Your collaborative project ‘That’s Good’ that was released last year with Otis Grey, pays homage to the origin of hip-hop. Tell us how that came about.
Well I have a lot of really good mates and homies in Toronto. I’ve actually been over quite a few times. I played my first show over there last year, which was rad. So I pretty much had a big group of friends over there. One of them, Otis Grey, had been sampling a whole lot of different sounds, and we’d just been sending each other new beats and essentially collaborating over email and Skype. Then ended up just going crazy. So I ended up booking a ticket and flying over to Toronto and spent about a month and a half just sampling all these beats with him and then writing to them as well. Then I came back home and ended up recording it all at M-Phaze’s studio and just put it out as mixtape free release for all the cheap arses. So yeah, it was really cool. I really dug it going overseas and just working on a project, and getting all these different inspirations and new influences. It was great. For me it was also a little project to test myself a bit and just grow as an artist.
You were featured in Michelle Grace Hunder’s RISE book as well. How did that feel?
Super sick. That project was unreal. It was such a cool idea and concept. She pulled it off amazingly. It was a big task. I can’t remember how many artists were in there. I think it was like 180 or something, but to actually fly across the entire country and capture each artist in their element was just unreal. So it was a real privilege to be featured in that. I’ve only been doing hip-hop for a few years, so I didn’t think I’d really make the cut. I know a lot of people didn’t, as she couldn’t really fit every single artist. So to be asked to be in it was unreal. I was super stoked. We actually toured for the book as well. So we toured around Australia, playing in pretty much every main city with about eight of us artists, which was awesome. Being on a line-up with so many other hip-hop artists was a real testament to how different the sound can be as well. I mean quite often everyone could easily get categorized as just rap and hip-hop, but to just put them all next to each other, just proved how different the artistry is.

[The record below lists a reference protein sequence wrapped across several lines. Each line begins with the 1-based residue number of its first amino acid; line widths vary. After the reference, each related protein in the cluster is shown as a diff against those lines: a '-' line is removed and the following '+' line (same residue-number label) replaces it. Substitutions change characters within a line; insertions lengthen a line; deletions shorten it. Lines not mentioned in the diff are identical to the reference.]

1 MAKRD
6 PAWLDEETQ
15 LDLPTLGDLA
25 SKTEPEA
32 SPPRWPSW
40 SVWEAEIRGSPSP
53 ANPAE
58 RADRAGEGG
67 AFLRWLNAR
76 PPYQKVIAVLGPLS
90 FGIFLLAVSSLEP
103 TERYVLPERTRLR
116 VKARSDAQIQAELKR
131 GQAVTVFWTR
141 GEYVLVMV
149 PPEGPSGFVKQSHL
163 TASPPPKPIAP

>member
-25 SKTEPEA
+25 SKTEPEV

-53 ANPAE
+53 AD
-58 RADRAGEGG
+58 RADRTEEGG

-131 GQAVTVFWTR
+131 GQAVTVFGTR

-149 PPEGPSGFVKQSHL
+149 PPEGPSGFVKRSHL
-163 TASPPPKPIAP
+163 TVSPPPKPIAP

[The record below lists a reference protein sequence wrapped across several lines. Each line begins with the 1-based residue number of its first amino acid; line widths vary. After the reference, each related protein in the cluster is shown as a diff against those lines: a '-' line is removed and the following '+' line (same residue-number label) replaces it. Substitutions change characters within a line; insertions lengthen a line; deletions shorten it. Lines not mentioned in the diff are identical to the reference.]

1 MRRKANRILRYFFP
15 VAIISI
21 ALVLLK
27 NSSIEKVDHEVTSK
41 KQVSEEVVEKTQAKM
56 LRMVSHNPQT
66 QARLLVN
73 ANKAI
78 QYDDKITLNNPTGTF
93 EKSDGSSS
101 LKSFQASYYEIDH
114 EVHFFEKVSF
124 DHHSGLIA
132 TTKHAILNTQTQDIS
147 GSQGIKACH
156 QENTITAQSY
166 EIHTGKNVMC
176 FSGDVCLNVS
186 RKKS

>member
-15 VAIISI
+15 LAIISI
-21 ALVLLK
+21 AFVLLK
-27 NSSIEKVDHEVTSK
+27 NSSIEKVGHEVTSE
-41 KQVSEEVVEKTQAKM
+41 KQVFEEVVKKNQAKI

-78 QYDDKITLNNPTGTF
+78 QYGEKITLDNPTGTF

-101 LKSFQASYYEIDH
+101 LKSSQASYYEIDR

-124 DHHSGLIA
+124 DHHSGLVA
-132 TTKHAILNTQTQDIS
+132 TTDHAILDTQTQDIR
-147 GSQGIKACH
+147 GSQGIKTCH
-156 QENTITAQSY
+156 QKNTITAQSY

You’ve supported some big names in Aussie hip-hop, like Illy and Bliss N Eso. Did you have any surreal moments?
Yeah, it’s been cool. I mean after a while you kind of meet everyone and start networking. So it’s a pretty easy transition to be honest. The first time I supported Illy was almost two years ago now, so for me I’ve known him for a while. But Bliss N Eso was definitely a shock. I’d pretty much grown up listening to their stuff in all honesty. For me, my first introduction into Australian hip-hop was Hilltop Hoods and Bliss N Eso, so I used to just crank both of their records all the time, and that’s what really got me into writing my first bars. So to actually be on a tour with the Bliss N Eso boys was super sick. And we hit it off really well, which was awesome.
What can we expect from your upcoming tour with Watsky?
That’s a good call. In all honesty, I would say the Watsky tour would probably be the first time that we’ve ever really played any of the album tracks live, so people can probably expect to hear a far chunk of the album. And I always like to play with a live band, so definitely some good vibes with live music.
What stimulates your soul?
That’s a sick question. Glad you asked that. I think meeting real, authentic people. I love it when people are just honestly themselves and don’t’ let anything else falter away from that. That’s definitely a big one, and something that I value a lot.